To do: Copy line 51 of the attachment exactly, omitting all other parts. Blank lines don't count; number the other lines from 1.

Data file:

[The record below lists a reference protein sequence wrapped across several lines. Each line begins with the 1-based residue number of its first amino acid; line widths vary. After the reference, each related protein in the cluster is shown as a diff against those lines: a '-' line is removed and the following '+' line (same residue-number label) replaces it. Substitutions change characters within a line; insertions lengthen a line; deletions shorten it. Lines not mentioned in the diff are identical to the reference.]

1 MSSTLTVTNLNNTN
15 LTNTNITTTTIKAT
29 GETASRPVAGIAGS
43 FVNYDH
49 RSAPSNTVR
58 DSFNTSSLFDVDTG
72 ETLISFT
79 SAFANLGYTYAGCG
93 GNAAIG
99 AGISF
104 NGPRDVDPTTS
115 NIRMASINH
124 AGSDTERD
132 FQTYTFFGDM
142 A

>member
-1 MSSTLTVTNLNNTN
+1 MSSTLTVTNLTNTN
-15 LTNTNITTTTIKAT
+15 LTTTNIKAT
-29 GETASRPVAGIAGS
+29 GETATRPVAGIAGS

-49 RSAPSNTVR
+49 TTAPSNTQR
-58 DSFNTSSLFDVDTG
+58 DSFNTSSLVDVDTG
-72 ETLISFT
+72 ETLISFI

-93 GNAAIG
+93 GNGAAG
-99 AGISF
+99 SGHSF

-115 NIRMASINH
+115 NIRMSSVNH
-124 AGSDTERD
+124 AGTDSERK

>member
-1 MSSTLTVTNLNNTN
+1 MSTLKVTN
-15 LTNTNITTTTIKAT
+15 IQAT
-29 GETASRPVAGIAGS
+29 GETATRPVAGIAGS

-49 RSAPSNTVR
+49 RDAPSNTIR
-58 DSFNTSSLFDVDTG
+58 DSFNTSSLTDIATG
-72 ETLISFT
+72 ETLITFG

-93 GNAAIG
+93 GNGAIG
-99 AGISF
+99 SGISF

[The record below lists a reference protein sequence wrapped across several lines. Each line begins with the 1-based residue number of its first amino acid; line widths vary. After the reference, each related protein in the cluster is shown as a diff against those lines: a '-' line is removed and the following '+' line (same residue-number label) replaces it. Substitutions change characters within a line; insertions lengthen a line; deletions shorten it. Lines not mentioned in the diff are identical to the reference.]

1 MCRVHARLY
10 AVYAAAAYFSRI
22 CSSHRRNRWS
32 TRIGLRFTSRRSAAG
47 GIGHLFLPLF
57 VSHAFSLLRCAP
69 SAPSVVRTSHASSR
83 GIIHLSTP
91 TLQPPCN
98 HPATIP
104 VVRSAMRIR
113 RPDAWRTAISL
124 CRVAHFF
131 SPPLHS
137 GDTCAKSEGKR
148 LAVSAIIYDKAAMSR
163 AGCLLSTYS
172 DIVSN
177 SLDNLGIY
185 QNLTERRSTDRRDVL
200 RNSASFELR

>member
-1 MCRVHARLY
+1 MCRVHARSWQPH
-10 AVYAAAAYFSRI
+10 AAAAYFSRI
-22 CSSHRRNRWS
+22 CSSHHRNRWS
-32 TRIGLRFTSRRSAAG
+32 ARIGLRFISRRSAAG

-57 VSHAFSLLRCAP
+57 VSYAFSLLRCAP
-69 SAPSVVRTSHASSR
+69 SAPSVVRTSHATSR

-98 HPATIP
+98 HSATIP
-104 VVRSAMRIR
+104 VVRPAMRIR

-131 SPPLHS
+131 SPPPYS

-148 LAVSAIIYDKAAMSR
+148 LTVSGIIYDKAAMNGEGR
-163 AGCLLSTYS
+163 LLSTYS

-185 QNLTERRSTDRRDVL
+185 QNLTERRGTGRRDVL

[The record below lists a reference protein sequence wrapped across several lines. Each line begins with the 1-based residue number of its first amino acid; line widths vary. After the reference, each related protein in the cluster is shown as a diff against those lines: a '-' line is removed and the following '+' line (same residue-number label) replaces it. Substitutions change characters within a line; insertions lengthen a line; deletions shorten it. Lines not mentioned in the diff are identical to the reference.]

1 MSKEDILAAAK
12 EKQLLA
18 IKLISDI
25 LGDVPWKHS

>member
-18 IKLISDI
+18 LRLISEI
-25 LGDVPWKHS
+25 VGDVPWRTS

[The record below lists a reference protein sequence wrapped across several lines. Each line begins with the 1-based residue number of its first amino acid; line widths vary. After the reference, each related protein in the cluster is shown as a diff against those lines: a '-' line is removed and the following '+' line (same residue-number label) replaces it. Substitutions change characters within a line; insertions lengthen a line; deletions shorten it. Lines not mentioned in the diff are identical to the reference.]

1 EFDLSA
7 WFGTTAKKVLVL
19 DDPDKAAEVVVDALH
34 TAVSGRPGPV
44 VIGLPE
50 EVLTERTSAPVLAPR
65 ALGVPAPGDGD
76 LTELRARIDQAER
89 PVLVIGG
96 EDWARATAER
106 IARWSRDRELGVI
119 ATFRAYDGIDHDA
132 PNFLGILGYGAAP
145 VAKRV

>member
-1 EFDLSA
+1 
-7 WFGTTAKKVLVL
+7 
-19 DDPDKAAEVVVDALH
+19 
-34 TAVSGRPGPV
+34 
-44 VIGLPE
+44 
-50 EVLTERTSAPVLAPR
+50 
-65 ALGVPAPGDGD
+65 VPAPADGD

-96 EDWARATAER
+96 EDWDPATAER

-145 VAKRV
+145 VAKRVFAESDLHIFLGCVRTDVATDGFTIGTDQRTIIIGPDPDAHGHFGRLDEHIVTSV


-93 GNAAIG